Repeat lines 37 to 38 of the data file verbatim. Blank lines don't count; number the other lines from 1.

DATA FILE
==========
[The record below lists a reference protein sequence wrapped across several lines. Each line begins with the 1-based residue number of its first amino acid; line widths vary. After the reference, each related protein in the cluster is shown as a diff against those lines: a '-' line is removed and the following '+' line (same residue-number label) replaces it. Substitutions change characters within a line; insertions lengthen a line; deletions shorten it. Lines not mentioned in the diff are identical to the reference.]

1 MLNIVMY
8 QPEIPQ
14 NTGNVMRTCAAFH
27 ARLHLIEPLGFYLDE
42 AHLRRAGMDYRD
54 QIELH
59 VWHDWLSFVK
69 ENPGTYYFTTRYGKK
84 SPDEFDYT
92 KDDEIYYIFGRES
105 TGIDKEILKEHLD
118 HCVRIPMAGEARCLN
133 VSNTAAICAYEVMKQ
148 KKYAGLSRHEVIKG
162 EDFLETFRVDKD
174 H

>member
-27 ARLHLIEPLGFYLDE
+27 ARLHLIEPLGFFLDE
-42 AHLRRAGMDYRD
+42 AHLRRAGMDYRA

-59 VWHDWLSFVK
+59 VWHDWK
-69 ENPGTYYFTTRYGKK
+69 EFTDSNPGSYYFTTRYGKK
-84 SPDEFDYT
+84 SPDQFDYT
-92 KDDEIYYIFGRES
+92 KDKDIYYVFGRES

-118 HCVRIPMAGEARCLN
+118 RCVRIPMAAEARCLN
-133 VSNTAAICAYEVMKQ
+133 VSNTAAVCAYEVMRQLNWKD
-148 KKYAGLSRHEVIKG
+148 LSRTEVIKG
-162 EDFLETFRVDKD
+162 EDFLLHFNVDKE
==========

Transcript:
-162 EDFLETFRVDKD
+162 EDFLLHFNVDKE